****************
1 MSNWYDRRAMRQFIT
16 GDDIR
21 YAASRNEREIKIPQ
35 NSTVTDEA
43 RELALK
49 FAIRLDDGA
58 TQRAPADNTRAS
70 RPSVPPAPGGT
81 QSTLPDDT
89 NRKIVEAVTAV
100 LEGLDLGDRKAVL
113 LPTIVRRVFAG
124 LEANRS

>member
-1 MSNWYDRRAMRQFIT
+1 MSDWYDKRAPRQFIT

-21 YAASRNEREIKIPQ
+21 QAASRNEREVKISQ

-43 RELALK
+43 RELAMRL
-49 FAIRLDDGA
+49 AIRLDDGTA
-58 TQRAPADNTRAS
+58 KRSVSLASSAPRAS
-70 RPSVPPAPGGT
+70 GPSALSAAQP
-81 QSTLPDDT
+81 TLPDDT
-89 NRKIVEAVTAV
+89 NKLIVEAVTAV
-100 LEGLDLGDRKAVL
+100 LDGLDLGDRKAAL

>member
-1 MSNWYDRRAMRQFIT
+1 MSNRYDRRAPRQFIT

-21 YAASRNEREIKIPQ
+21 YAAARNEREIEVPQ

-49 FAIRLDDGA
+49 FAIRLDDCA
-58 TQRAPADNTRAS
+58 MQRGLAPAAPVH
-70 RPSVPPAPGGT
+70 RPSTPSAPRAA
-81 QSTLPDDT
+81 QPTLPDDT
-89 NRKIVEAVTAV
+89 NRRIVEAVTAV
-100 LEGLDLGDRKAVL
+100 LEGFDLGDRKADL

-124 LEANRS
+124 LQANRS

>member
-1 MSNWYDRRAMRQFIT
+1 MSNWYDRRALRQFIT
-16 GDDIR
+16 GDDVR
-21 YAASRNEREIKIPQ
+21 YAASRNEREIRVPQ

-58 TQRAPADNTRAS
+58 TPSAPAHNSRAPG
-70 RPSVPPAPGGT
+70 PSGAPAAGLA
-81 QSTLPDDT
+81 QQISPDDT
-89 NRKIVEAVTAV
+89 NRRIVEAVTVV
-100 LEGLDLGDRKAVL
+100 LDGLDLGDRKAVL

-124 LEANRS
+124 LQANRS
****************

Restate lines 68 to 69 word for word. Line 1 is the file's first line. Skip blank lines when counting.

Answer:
+100 LDGLDLGDRKAVL

-124 LEANRS